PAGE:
Mango Season

In May, there’s a calm that sweeps across south India.  The heat slows all living things down and the wind is thought of as a nurturing mother.  Even flies get lethargic.  Heat aside, sweat aside, the calm that this season brings is coupled with a childlike glee that arrives in the form of a fruit.

My first memory of eating a mango dates back to the ages of 3-5. Around this age, we spent summers in a tiny village known as Narsapur.    My grandma had this wonderland of a yard that had mango and papaya trees.  We, my brother,cousins, and I spent hours in this mini farm–climbing trees, plucking fruit, playing hide and seek.  The mangoes from my grandmother’s yard were so juicy that as I ate them the juice would run down my arms all the way to my elbow like giant, yellow tears.  I’m telling you there is nothing more satisfying than eating a mango that you just plucked off a tree.  It is the one fruit I miss the most from my homeland.

My first mango season in the US, I was as excited as a child on the first day of summer vacation.   My aunt bought a couple of boxes of mangoes home and we had to wait a few days for them to ripen–the most arduous wait of my 10 year old life.  On Saturday, the mangoes were finally ready and we sliced them for dessert after church.  The sweet familiar smell melted away the sadness that lived in my core that year from having left my life in India behind.  The first bite, however, proved the sharp change that had been this move:  leaving behind everything and everyone I know and settling into a country that felt so far away from who I was and what I knew.   The taste was just not sweet enough, not powerful enough, I remember refusing to eat the rest of the portion on my plate.  That afternoon, with too many mangoes on our plates, my parents, brother, and I shared our memories of eating the best fruit to ever exist.  We laughed about the shameless large yellow stains that decorated all my shirts and dresses during mango season, the time Dad, Sam, and I planted a bunch of mango seeds in hopes of growing our own, and the gleeful aroma the wind spread during this season.  It took me years to accept the imported western mangoes.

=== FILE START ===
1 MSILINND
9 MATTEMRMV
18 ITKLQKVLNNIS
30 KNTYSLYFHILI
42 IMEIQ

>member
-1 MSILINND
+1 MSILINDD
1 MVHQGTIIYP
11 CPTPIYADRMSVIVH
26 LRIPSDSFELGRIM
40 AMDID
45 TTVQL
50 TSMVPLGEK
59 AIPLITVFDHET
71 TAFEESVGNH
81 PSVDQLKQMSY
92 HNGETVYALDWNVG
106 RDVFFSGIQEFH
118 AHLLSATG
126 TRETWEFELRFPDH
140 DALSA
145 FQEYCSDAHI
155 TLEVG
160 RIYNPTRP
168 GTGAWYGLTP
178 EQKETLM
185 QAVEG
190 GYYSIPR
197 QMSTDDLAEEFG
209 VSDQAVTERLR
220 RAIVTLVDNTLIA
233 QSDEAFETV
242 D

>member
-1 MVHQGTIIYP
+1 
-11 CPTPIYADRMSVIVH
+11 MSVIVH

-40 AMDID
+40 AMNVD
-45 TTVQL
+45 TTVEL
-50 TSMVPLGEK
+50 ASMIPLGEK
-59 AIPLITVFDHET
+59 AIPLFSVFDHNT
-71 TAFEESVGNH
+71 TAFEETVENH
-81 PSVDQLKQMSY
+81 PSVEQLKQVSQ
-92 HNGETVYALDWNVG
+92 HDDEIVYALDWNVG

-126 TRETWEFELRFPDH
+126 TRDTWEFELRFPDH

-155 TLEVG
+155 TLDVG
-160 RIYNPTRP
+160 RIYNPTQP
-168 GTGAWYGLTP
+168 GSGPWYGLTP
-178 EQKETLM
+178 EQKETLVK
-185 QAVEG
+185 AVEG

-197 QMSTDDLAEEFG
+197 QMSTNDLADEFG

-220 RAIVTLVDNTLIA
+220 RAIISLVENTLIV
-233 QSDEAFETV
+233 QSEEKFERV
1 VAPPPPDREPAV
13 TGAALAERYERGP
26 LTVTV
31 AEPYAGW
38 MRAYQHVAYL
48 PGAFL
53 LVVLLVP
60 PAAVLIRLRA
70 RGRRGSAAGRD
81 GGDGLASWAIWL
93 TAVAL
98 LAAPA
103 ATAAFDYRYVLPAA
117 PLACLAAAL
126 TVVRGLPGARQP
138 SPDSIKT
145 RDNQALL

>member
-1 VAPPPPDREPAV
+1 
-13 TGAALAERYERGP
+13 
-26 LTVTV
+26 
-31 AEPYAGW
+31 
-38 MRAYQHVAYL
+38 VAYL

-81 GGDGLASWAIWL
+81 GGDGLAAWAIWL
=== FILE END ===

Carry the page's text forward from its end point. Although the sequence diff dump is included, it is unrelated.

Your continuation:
After lunch with my family a few Saturdays ago, my mom pulled out a box of mangoes and tried to hand them off to me.  While I negotiated how many I can actually eat before they began to rot, the aroma of the mangoes swept me away to a time when refusing a mango was a sin.  As a girl in India, I spent all Mango season eating mangoes.  I ate them for breakfast, lunch and dinner.  I ate them with chapatis, sliced, and drank their juice directly.    This was a time when I relied on my parents for my food choices.  This was a time when there were seasons for fruits and you could only eat certain fruits during certain seasons.  I didn’t realize how lucky I was to have this experience at the time because when mango season was over I mourned it for quite a while.  It didn’t occur to me that if I got mangoes year round, it would come from far away and thus not taste as good.  I always knew that if I returned to India it would be during mango season.